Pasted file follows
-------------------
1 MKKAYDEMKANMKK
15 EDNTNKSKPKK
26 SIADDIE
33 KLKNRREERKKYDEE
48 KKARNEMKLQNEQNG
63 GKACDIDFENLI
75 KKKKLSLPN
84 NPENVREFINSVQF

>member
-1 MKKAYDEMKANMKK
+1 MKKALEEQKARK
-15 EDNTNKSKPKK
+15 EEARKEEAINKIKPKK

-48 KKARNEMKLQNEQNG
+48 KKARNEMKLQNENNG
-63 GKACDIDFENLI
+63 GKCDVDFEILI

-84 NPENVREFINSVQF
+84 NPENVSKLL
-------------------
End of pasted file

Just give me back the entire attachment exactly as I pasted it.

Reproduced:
1 MKKAYDEMKANMKK
15 EDNTNKSKPKK
26 SIADDIE
33 KLKNRREERKKYDEE
48 KKARNEMKLQNEQNG
63 GKACDIDFENLI
75 KKKKLSLPN
84 NPENVREFINSVQF

>member
-1 MKKAYDEMKANMKK
+1 MKKALEEQKARK
-15 EDNTNKSKPKK
+15 EEARKEEAINKIKPKK

-48 KKARNEMKLQNEQNG
+48 KKARNEMKLQNENNG
-63 GKACDIDFENLI
+63 GKCDVDFEILI

-84 NPENVREFINSVQF
+84 NPENVSKLL